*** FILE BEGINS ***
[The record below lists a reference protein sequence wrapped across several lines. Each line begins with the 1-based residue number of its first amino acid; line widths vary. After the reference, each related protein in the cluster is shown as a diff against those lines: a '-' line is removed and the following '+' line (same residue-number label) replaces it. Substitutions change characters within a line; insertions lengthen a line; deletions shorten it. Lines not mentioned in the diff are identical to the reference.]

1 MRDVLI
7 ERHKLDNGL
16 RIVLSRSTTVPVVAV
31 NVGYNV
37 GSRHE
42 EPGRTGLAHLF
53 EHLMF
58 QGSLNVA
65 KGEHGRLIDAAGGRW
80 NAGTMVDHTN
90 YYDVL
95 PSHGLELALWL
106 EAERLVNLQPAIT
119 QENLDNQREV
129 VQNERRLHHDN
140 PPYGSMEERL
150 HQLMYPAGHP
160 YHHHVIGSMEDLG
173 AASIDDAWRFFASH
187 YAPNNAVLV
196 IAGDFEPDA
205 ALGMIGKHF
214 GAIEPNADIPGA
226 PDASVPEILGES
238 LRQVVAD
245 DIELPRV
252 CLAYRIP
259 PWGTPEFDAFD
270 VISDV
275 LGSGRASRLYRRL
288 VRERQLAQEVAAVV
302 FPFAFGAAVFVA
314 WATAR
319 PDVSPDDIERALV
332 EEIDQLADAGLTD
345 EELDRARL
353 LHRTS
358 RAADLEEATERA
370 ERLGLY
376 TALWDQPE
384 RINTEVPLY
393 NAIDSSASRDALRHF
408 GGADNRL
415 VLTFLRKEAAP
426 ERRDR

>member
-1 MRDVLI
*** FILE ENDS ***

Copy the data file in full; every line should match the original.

[The record below lists a reference protein sequence wrapped across several lines. Each line begins with the 1-based residue number of its first amino acid; line widths vary. After the reference, each related protein in the cluster is shown as a diff against those lines: a '-' line is removed and the following '+' line (same residue-number label) replaces it. Substitutions change characters within a line; insertions lengthen a line; deletions shorten it. Lines not mentioned in the diff are identical to the reference.]

1 MRDVLI
7 ERHKLDNGL
16 RIVLSRSTTVPVVAV
31 NVGYNV
37 GSRHE
42 EPGRTGLAHLF
53 EHLMF
58 QGSLNVA
65 KGEHGRLIDAAGGRW
80 NAGTMVDHTN
90 YYDVL
95 PSHGLELALWL
106 EAERLVNLQPAIT
119 QENLDNQREV
129 VQNERRLHHDN
140 PPYGSMEERL
150 HQLMYPAGHP
160 YHHHVIGSMEDLG
173 AASIDDAWRFFASH
187 YAPNNAVLV
196 IAGDFEPDA
205 ALGMIGKHF
214 GAIEPNADIPGA
226 PDASVPEILGES
238 LRQVVAD
245 DIELPRV
252 CLAYRIP
259 PWGTPEFDAFD
270 VISDV
275 LGSGRASRLYRRL
288 VRERQLAQEVAAVV
302 FPFAFGAAVFVA
314 WATAR
319 PDVSPDDIERALV
332 EEIDQLADAGLTD
345 EELDRARL
353 LHRTS
358 RAADLEEATERA
370 ERLGLY
376 TALWDQPE
384 RINTEVPLY
393 NAIDSSASRDALRHF
408 GGADNRL
415 VLTFLRKEAAP
426 ERRDR

>member
-1 MRDVLI